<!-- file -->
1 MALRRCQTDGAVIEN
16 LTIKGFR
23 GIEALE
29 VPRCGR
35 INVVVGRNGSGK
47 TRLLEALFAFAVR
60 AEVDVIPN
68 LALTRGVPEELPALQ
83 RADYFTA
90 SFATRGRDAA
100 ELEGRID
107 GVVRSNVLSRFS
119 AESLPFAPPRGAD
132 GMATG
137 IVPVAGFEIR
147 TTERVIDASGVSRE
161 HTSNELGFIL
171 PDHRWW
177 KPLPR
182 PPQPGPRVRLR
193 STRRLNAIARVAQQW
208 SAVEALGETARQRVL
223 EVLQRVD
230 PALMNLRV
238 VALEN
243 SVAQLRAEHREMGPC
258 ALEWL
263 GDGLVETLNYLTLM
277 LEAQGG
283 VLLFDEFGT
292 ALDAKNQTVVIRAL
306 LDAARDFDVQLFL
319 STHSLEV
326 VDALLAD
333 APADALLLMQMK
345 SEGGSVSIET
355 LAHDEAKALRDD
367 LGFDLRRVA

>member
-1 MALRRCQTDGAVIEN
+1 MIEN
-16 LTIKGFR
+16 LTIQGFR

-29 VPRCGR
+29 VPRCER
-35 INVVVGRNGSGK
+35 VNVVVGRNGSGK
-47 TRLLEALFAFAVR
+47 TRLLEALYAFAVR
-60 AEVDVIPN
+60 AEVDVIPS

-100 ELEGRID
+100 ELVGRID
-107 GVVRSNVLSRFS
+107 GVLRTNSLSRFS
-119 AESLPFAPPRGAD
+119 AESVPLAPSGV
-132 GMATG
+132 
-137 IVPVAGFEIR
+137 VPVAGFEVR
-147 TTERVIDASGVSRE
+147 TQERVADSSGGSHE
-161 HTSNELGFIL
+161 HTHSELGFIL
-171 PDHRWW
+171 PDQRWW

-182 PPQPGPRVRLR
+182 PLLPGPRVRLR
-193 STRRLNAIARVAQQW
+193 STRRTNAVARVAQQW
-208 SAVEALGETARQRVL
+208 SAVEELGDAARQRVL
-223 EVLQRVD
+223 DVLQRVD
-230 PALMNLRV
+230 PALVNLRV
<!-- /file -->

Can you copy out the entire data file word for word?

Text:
1 MALRRCQTDGAVIEN
16 LTIKGFR
23 GIEALE
29 VPRCGR
35 INVVVGRNGSGK
47 TRLLEALFAFAVR
60 AEVDVIPN
68 LALTRGVPEELPALQ
83 RADYFTA
90 SFATRGRDAA
100 ELEGRID
107 GVVRSNVLSRFS
119 AESLPFAPPRGAD
132 GMATG
137 IVPVAGFEIR
147 TTERVIDASGVSRE
161 HTSNELGFIL
171 PDHRWW
177 KPLPR
182 PPQPGPRVRLR
193 STRRLNAIARVAQQW
208 SAVEALGETARQRVL
223 EVLQRVD
230 PALMNLRV
238 VALEN
243 SVAQLRAEHREMGPC
258 ALEWL
263 GDGLVETLNYLTLM
277 LEAQGG
283 VLLFDEFGT
292 ALDAKNQTVVIRAL
306 LDAARDFDVQLFL
319 STHSLEV
326 VDALLAD
333 APADALLLMQMK
345 SEGGSVSIET
355 LAHDEAKALRDD
367 LGFDLRRVA

>member
-1 MALRRCQTDGAVIEN
+1 MIEN
-16 LTIKGFR
+16 LTIQGFR

-29 VPRCGR
+29 VPRCER
-35 INVVVGRNGSGK
+35 VNVVVGRNGSGK
-47 TRLLEALFAFAVR
+47 TRLLEALYAFAVR
-60 AEVDVIPN
+60 AEVDVIPS

-100 ELEGRID
+100 ELVGRID
-107 GVVRSNVLSRFS
+107 GVLRTNSLSRFS
-119 AESLPFAPPRGAD
+119 AESVPLAPSGV
-132 GMATG
+132 
-137 IVPVAGFEIR
+137 VPVAGFEVR
-147 TTERVIDASGVSRE
+147 TQERVADSSGGSHE
-161 HTSNELGFIL
+161 HTHSELGFIL
-171 PDHRWW
+171 PDQRWW

-182 PPQPGPRVRLR
+182 PLLPGPRVRLR
-193 STRRLNAIARVAQQW
+193 STRRTNAVARVAQQW
-208 SAVEALGETARQRVL
+208 SAVEELGDAARQRVL
-223 EVLQRVD
+223 DVLQRVD
-230 PALMNLRV
+230 PALVNLRV